un sorg e’ cor in priscia int e’ su bus.

      a mouse runs hastily towards its hole.

Scottish Gaelic

Pronunciation

  • IPA(key): /pus̪/

Etymology 1

From Middle Irish bus.

Noun

bus m (genitive singular buis, plural buis or busan)

  1. mouth
    Synonym: beul
  2. pout (facial expression)

Etymology 2

Borrowed from English bus.

Noun

bus m (genitive singular bus, plural busaichean)

  1. bus

Mutation


Somali

Noun

bus ?

  1. dust

Spanish

Etymology

Shortening of autobús or borrowed from English bus.

Pronunciation

  • IPA(key): /ˈbus/, [ˈbus]

Noun

bus m (plural buses)

  1. Clipping of autobús; bus
    Synonym: autobús

Derived terms

  • bus de cortesía
  • busero

Related terms

Further reading

  • “bus” in Diccionario de la lengua española, Vigésima tercera edición, Real Academia Española, 2014.

Swedish

Etymology

From the verb busa (to do mischief).

Pronunciation

  • IPA(key): /bʉːs/, [bʉ͍ːs]
  • Rhymes: -ʉːs

Noun

bus n (uncountable)

  1. very innocent mischief, prank
    Trick or Treat is often translated with Bus eller godis
  2. general noise or trouble made by gangs of youths

Declension

Derived terms

  • busig
  • NetBus

Anagrams

  • sub

Tagalog

Etymology

Borrowed from English bus.

Pronunciation

  • (Older) IPA(key): /bus/, [bʊs]
  • (Newer) IPA(key): /bas/, [bɐs]

Noun

bus

  1. bus (vehicle)

Related terms

  • sasakyan
  • kotse
  • transit

Tok Pisin

Etymology

From English bush.

Pronunciation

Noun

bus

  1. bush (remote rural areas)

Derived terms

  • bus kanaka

West Flemish

Etymology 1

From Middle Dutch busch, variant of bosch, from Old Dutch *busc, from Proto-Germanic *buskaz.

Noun

bus n

  1. forest

Etymology 2

(This etymology is missing or incomplete. Please add to it, or discuss it at the Etymology scriptorium. Particularly: “Same as Dutch “bus”, but is it derived from that or shortened from “omnibus” independently?”)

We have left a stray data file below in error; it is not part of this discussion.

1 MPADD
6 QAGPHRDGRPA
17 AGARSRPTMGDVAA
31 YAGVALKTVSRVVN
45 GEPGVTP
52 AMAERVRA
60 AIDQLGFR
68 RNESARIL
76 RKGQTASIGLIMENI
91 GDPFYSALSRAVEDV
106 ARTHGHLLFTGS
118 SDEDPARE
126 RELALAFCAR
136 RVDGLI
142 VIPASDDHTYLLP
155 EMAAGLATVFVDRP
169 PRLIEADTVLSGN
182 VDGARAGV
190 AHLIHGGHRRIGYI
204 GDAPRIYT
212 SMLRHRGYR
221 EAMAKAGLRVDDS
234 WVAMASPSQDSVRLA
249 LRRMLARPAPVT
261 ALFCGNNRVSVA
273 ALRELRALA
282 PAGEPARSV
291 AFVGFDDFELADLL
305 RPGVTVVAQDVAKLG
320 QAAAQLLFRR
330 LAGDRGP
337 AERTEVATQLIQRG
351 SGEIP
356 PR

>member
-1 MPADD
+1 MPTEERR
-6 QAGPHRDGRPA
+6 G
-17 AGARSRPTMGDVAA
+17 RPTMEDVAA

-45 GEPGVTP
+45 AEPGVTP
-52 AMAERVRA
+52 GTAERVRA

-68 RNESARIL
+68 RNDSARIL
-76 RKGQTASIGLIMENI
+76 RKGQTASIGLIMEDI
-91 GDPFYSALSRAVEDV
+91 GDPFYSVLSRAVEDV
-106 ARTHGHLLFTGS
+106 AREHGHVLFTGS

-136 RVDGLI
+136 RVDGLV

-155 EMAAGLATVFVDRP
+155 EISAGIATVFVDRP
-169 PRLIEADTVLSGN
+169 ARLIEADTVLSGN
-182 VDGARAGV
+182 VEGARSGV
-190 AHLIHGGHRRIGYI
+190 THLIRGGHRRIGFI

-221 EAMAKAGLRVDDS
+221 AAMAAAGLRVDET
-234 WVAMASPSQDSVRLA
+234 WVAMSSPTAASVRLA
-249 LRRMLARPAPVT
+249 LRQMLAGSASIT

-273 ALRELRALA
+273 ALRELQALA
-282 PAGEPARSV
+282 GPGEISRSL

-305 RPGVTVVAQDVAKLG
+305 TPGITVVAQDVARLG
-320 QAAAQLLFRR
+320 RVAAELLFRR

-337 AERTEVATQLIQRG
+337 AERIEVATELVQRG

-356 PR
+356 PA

Noun

bus m

  1. bus


English

Etymology

1886, originally for a five-cent US coin (a nickel); use for taxis and buses due to these services originally charging five cents as fare, popularized circa 1915.

The etymology is uncertain; it is believed to originate from Louisiana Creole French jetnée, from French jeton (token, coin-sized metal disc), though this is disputed. Evidence for the Louisiana Creole French origin include the geographic distribution (Southeastern US, especially Negro/African-American), and early spelling as gitney, which is common French spelling for the /ji/ pronunciation.

Noun

jitney (plural jitneys)

  1. A small bus or minibus which typically operates service on a fixed route, sometimes scheduled.
  2. An unlicensed taxi cab.
  3. A shared-ride taxi.
  4. (US, archaic) A small coin, a nickel.
  5. (in attributive use, US, archaic) Very inexpensive.
  6. (Canada) An informal lawn bowling or curling competition in which all players present are randomly drawn into teams.
  7. (Can we clean up(+) this sense?) A fraudulent arrangement whereby a broker who has direct access to an exchange executes trades on behalf of a broker who does not.

References